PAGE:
There is going to be an awful lot of video around delivered by various online and mobile technologies so it’s extremely important that the industry makes proper distinctions between the nature of the content and the context in which it’s viewed.
There are many ways to watch broadcaster VOD. Until recently, it was watched mainly on PCs, laptops, tablets and smartphones. But in the home people want to watch TV programmes on the best screen if they can. With more and more households having connected TVs – either via a Smart TV set, established or new; free or pay-TV set top boxes (e.g. Sky, Virgin, Freeview, Freesat and YouView); or via connected device such as a games console or a connected laptop – this is bringing more on-demand and/or catch-up TV to the main set.
Measuring all the new ways TV can be watched is one of the biggest challenges facing the TV industry. BARB’s figures do not yet include TV viewed on devices other than TV sets. However, according to figures supplied by UK broadcasters to Thinkbox, in 2012 viewers in the UK watched an average of 3 minutes a day of TV on non-TV set devices via established services such as ITV Player, Sky Go, 4OD and BBC iPlayer and newer services such as Dave On Demand – mostly VOD but some live streams. This is the first time the average amount of TV watched via devices such as tablets, smartphones and laptops has been quantified. It amounts to an average of three 30-minute TV episodes a month per viewer (90 minutes). This represents an additional 1.2% of TV viewing, which is in line with BARB estimates. On page p46, Justin Sampson, BARB’s chief executive, outlines how BARB is meeting the challenge of measuring TV wherever and on whatever it is watched.
With the spread of internet-connected TV sets, Thinkbox expects that some on-demand viewing, which currently takes place off the TV set, will move to the TV set, as that is the screen people prefer to watch TV on.
Because it is relatively new and growing at an eye-watering pace, VOD gets a lot of attention. This is natural and proper, as long as we don’t lose sight of the fact that, despite the ready availability of VOD, we still watch TV in much the same way we always have: we generally prefer to be in our living rooms with friends or family watching programmes on the main TV set broadcast on ‘live’ TV channels. This is unlikely to change. In fact TV channels themselves are the most basic form of on demand viewing; you know where to get the sort of TV you want from a particular channel brand if you don’t have a particular programme in mind.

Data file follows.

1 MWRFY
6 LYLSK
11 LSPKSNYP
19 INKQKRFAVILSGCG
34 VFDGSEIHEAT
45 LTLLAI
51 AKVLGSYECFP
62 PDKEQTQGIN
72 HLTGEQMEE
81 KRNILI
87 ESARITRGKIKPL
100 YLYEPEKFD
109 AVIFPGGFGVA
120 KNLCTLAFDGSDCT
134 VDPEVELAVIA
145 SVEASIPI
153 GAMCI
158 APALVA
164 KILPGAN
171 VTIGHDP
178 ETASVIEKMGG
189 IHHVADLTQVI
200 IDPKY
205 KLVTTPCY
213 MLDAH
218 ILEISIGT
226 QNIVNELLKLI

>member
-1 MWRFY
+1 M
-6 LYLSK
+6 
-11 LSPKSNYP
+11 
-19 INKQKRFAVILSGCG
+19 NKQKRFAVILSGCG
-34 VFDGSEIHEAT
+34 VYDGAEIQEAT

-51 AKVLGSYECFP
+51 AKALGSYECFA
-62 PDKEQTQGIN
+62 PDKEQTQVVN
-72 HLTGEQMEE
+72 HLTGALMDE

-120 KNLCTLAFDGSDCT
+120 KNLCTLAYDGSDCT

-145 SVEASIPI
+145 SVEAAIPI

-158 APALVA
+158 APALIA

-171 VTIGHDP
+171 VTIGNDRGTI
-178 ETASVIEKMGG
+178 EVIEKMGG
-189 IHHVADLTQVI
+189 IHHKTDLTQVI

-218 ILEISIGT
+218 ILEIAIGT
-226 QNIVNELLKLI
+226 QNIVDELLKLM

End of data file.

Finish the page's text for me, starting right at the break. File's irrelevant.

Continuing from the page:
Broadcaster VOD helps people watch more of the TV they love. Ever since the first video recorder, people have wanted more control over TV and VOD has refined this, offering viewers more choice and convenience, an excellent way to catch-up, to act instantly on a recommendation, or to explore the rich TV archives – and all of this at a time that suits them and, increasingly, on the best screen in the home.
2012 TV Viewing
We've assembled lots of good things here to help with those tricky last-minute presentations; TV data charts, downloadable films and the ever-useful "nickable answers to frequently asked questions".
Here you can download a PDF of ‘A year in TV 2012’, Thinkbox’s review of what was an incredible year for TV. From ‘TV in numbers’ to ‘trends and innovation’, it’s full of facts, figures and opinion on the past year, all of which we hope you find interesting and informative. Please feel free to pass it on, if you do.